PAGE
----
Name : Emeka Okereke
Nationality : Nigeria
City : Lagos
Based in : Nigeria / France
Emeka Okereke, is a Nigerian photographer who currently lives and works between Paris and Lagos. He came in contact with photography in 2001. He is a member of Depth of Field (DOF) collective, a group made up of six Nigerian photographers. His works mingles between conceptual photography and documentary. Over the past years, he has worked strictly in black & white, but recently, is also looking at ways of employing other media (graphics, video, sound, and literature) in the presentation of photography. His works deals mostly with subjects and issues that involve the society and human relationships. His major goal is to continuously contribute to humanity through his works. In 2003, he won the Best Young Photographer award from the AFAA “Afrique en Création” in the 5th edition of the Bamako Photo Festival of photography. He has exhibited in biennales and art festivals in different cities of the world, notably Lagos, Bamako, Cape Town, London, Berlin, Brussels, Johannesburg, New York, Seville, Paris, etc.
Text Credit: Emeka Okereke (From the website www.africanconciousness.com)
Who is Emeka Okereke?
I didn’t choose to be a photography rather, photography chose me. And so far I have come to appreciate the numerous qualities embedded in it. I guess what actually caught my interest is its ability to tell a story. I wanted to tell stories in a way I could not paint draw or write it: It is quite close to reality, yet far enough to the form of my own reality. Then when I went off on it, I saw that it habours various possibilities all at my disposal. Since then I make images every minute, with my eyes when I am not with a Camera. I try to reinterpret compositions, textures and lines into moods and ambiences.
Did you work with painting, sculpture, printmaking, installation, and sound…?
I have never painted, nor have I ever thought of sculpting, Installation? I am yet to come to that, I can see that in a not-too-distant future. Sound-yes, I am currently working with video and sound. That was part of the reason I opted for further studies so that I could introduce moving images and sound. Another medium which is become a force behind my artistic endeavours is writing. I have taken to writing recently and am seriously making it an integral part of my creations.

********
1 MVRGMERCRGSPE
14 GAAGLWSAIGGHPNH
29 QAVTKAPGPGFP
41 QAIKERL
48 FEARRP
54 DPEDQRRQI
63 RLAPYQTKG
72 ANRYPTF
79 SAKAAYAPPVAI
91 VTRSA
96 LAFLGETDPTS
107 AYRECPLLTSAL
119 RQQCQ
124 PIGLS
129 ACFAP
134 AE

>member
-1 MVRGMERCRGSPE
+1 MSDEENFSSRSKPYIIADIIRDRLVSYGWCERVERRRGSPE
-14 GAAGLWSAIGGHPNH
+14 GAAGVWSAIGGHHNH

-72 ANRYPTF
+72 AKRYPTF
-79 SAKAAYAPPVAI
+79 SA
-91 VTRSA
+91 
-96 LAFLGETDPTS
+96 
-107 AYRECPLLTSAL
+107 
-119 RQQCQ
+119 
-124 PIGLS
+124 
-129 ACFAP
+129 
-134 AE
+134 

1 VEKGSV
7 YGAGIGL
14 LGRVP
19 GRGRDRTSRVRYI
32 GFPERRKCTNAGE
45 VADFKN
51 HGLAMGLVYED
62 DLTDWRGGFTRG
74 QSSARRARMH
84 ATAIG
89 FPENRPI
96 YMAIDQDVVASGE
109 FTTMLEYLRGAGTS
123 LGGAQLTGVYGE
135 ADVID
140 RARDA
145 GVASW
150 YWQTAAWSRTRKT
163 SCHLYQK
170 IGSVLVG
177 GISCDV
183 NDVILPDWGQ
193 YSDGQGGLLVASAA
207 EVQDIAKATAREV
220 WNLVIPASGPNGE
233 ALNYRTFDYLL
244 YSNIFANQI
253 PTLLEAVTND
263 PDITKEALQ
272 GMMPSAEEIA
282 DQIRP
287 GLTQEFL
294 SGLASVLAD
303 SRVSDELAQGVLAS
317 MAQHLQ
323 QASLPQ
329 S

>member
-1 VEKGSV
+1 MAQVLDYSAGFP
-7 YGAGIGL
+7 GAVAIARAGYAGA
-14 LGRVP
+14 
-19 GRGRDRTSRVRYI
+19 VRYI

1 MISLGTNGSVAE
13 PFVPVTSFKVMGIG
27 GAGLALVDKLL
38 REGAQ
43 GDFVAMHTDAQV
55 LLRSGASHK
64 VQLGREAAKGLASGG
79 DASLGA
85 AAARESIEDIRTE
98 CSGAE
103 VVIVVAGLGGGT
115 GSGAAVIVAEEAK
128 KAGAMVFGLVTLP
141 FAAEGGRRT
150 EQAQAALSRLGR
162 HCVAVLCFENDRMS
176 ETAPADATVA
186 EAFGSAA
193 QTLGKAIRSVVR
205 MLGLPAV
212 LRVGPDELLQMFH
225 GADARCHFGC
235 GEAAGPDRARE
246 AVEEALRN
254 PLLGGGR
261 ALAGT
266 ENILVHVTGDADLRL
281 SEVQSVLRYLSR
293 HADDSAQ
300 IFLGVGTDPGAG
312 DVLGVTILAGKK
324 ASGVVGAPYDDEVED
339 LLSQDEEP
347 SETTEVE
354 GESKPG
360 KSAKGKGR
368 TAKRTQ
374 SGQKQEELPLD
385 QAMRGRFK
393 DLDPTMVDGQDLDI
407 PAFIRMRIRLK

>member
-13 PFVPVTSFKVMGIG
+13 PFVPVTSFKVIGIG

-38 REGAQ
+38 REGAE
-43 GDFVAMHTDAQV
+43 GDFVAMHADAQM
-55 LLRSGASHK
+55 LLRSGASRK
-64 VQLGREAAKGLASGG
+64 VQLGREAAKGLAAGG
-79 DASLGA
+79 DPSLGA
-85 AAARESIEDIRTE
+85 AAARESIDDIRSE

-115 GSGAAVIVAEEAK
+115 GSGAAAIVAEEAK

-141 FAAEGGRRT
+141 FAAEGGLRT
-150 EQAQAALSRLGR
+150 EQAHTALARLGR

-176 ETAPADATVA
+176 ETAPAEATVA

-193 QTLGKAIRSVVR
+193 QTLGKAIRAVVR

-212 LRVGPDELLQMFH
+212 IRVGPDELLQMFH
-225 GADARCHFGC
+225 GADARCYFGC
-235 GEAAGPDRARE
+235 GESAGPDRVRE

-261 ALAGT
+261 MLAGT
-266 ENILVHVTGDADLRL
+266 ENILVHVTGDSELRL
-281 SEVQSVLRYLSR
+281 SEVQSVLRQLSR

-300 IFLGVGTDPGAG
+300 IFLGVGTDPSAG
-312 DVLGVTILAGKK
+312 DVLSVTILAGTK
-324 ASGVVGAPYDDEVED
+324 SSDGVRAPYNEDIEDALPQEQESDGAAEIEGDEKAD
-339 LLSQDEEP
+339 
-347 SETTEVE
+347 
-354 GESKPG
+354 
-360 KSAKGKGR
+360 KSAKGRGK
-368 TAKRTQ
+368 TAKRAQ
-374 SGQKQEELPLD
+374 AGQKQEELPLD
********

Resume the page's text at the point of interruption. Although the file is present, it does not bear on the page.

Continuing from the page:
You belong/ed to an artist collective made up of fellow artists in Nigeria called the “Depth of Field”. How did it start and why did you come up with the idea?
Depth of field collective was founded in 2001 immediately after the 4th edition of the Biennale of photography in Bamako, Mali. The founding members are Uchechukwu James‐Iroha, Amaize Ojiekere, Kelechi Amadi –Obi and Toyin Sokefun‐Bello who all took part in the Bamako festival under the National section « Nigeria » curated by the photographer Akinbode Akinbiyi. At the show in Bamako, there was immediately the spirit of collaboration which surfaced from the experience of having the Nigerian photographers exhibiting all in one space. My guess is that exhibition represented Nigeria(mostly) lagos as seen by different photographers. A bond was formed right there and then. When they came home, they began toying with the possibility of forming a force. The idea was to combine energy and resources towards a common goal and interest. Later in 2003, Zaynab Odunsi and I joined the group.
The aim of the collective is to portray their environment through different perspectives. In other words, looking at the society through six different eyes, and then combining these views together to form a whole. Furthermore, DOF seeks to find a meeting point between the everyday reality of the society and the creative language of imagery. They adopted different styles and subject matter with an approach that usually tends towards conceptual photography and documentary,
The members came together naturally under a strong bond of friendship and this has been the core of the strength behind their activities. We share our time between collective work and individual photographic projects and commitments. This freedom of individuality in collective venture is one of the factors sustaining the life span of the group.